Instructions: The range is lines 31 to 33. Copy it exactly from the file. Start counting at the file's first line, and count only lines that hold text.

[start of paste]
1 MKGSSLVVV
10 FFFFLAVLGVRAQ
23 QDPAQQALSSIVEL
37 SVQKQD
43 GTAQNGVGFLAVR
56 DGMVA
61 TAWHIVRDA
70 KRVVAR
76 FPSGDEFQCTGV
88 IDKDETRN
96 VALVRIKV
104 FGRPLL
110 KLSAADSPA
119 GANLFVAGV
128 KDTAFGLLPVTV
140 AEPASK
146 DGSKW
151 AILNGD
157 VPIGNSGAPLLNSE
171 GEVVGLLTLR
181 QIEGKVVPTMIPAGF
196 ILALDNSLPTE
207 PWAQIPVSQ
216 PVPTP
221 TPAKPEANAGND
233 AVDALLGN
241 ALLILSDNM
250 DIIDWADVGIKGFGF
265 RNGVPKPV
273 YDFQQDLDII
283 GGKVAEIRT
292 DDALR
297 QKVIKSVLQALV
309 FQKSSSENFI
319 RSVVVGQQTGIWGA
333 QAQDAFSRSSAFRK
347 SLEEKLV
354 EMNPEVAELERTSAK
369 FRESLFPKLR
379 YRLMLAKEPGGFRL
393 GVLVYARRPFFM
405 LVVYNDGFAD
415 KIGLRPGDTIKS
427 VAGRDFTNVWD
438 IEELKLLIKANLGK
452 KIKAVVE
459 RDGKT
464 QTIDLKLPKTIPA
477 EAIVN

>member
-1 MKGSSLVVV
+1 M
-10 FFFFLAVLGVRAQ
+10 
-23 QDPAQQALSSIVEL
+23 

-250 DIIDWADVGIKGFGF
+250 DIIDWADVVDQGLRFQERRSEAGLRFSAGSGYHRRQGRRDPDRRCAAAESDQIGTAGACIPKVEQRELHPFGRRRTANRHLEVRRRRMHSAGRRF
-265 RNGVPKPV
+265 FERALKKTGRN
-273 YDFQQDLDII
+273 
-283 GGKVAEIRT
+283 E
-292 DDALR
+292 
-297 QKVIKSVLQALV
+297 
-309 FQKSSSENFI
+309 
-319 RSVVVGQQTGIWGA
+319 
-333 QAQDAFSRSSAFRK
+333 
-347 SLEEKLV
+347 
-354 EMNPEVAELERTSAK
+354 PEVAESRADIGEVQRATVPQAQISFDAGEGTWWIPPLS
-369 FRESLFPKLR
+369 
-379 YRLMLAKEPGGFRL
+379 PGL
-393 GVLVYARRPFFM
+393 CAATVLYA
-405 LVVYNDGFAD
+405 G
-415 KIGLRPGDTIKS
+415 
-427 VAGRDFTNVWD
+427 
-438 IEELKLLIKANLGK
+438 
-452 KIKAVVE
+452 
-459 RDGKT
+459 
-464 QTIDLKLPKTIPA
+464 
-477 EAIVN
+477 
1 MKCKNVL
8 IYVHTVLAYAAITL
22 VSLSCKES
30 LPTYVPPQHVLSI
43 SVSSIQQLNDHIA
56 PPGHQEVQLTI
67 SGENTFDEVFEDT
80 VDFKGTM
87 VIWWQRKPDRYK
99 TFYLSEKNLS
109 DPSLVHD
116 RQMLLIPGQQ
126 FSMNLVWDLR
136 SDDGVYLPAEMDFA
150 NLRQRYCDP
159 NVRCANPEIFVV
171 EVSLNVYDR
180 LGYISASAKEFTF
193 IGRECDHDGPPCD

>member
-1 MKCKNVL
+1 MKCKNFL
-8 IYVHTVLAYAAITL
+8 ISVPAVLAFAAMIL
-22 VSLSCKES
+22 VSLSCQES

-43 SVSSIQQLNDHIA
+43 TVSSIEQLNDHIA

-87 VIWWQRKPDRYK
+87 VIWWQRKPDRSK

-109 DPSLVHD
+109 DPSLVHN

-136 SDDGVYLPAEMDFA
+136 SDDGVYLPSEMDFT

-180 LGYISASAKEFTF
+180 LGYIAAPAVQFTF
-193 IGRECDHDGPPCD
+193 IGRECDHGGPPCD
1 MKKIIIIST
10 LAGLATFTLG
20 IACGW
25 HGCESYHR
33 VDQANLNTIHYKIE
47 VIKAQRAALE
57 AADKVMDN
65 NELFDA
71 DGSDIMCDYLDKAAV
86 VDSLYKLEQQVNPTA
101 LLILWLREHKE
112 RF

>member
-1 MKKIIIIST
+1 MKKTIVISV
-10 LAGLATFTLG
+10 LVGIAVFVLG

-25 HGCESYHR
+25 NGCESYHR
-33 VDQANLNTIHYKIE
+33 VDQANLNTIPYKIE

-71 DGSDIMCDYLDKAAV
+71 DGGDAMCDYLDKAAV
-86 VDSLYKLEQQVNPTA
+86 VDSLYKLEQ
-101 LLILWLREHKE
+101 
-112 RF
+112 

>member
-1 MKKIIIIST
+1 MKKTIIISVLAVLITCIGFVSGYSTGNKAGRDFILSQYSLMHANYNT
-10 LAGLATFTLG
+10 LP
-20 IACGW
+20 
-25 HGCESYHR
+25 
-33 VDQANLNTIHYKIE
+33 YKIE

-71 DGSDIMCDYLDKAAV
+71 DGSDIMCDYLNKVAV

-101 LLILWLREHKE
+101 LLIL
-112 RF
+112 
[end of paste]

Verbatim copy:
283 GGKVAEIRT
292 DDALR
297 QKVIKSVLQALV